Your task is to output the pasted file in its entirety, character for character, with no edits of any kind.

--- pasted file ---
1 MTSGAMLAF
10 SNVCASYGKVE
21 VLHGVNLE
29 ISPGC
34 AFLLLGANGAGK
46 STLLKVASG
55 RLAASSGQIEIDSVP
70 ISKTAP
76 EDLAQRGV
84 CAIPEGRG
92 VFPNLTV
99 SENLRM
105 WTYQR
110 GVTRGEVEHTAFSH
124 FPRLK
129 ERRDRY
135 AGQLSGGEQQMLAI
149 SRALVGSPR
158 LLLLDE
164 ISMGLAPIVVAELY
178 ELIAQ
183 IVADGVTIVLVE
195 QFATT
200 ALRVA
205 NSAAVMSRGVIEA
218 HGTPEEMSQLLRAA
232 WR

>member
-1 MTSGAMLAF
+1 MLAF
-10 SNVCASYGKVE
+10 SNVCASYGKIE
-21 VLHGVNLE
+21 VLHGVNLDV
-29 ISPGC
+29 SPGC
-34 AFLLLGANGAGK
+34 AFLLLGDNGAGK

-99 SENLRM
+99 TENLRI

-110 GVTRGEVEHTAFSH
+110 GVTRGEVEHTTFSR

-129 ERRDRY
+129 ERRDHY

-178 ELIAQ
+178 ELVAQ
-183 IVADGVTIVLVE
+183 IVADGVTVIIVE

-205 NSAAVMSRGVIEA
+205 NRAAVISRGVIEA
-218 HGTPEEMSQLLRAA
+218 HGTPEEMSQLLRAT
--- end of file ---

1 MTSGAMLAF
10 SNVCASYGKVE
21 VLHGVNLE
29 ISPGC
34 AFLLLGANGAGK
46 STLLKVASG
55 RLAASSGQIEIDSVP
70 ISKTAP
76 EDLAQRGV
84 CAIPEGRG
92 VFPNLTV
99 SENLRM
105 WTYQR
110 GVTRGEVEHTAFSH
124 FPRLK
129 ERRDRY
135 AGQLSGGEQQMLAI
149 SRALVGSPR
158 LLLLDE
164 ISMGLAPIVVAELY
178 ELIAQ
183 IVADGVTIVLVE
195 QFATT
200 ALRVA
205 NSAAVMSRGVIEA
218 HGTPEEMSQLLRAA
232 WR

>member
-1 MTSGAMLAF
+1 MLAF
-10 SNVCASYGKVE
+10 SNVCASYGKIE
-21 VLHGVNLE
+21 VLHGVNLDV
-29 ISPGC
+29 SPGC
-34 AFLLLGANGAGK
+34 AFLLLGDNGAGK

-99 SENLRM
+99 TENLRI

-110 GVTRGEVEHTAFSH
+110 GVTRGEVEHTTFSR

-129 ERRDRY
+129 ERRDHY

-178 ELIAQ
+178 ELVAQ
-183 IVADGVTIVLVE
+183 IVADGVTVIIVE

-205 NSAAVMSRGVIEA
+205 NRAAVISRGVIEA
-218 HGTPEEMSQLLRAA
+218 HGTPEEMSQLLRAT